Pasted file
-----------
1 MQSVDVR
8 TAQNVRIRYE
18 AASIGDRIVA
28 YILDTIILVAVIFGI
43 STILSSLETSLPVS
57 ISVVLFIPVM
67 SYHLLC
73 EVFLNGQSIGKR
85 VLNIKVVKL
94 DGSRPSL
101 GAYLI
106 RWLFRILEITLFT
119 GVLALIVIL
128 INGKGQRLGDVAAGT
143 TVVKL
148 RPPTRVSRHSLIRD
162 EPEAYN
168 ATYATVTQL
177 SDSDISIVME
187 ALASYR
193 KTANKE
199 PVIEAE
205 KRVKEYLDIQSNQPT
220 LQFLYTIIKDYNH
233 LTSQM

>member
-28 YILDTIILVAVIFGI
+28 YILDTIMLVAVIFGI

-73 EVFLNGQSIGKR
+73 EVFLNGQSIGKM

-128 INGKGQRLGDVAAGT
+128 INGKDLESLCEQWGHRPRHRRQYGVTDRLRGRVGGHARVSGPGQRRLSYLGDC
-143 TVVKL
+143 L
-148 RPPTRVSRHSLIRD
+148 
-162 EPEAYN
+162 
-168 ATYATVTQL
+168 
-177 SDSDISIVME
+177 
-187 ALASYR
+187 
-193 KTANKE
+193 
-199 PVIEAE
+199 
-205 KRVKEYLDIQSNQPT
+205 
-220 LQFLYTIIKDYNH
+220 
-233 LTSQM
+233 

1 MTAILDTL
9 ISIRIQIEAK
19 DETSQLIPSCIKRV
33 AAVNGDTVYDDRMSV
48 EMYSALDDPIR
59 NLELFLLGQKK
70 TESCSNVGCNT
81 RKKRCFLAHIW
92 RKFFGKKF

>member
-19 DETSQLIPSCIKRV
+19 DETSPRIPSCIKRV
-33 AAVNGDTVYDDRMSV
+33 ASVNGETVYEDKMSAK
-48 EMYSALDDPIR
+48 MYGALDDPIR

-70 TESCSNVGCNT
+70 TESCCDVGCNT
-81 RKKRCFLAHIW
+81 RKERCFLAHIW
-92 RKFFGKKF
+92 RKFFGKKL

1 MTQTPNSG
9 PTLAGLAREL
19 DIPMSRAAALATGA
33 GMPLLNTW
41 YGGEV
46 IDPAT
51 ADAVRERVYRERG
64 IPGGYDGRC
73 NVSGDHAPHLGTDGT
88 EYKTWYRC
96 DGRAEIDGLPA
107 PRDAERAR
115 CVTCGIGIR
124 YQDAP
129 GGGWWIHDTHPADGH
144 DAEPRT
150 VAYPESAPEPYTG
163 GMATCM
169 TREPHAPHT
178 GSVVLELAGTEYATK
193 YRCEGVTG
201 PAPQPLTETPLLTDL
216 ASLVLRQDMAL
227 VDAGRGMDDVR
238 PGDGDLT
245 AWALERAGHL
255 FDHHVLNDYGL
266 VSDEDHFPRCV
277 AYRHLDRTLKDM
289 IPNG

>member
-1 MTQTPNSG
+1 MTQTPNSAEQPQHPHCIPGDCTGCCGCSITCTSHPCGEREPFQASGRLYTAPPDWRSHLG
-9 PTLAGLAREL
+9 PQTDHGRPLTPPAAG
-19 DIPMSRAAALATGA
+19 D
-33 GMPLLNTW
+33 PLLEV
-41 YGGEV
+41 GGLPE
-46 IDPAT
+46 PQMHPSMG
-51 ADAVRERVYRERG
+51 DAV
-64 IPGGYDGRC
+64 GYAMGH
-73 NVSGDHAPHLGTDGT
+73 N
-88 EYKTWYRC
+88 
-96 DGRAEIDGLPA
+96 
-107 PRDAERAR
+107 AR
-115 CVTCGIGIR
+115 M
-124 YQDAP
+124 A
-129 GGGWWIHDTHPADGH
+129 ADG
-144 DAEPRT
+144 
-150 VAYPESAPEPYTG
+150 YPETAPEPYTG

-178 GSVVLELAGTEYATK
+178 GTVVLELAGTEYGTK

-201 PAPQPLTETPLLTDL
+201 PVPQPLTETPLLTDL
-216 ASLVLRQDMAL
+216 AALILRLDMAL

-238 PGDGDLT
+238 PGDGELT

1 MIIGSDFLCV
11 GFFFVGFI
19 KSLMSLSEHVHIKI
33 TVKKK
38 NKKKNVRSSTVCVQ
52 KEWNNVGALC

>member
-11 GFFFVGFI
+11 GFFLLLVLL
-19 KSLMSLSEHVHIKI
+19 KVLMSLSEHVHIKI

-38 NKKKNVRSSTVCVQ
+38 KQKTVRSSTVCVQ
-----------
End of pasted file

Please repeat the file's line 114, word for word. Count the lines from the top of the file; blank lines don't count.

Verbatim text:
-33 GMPLLNTW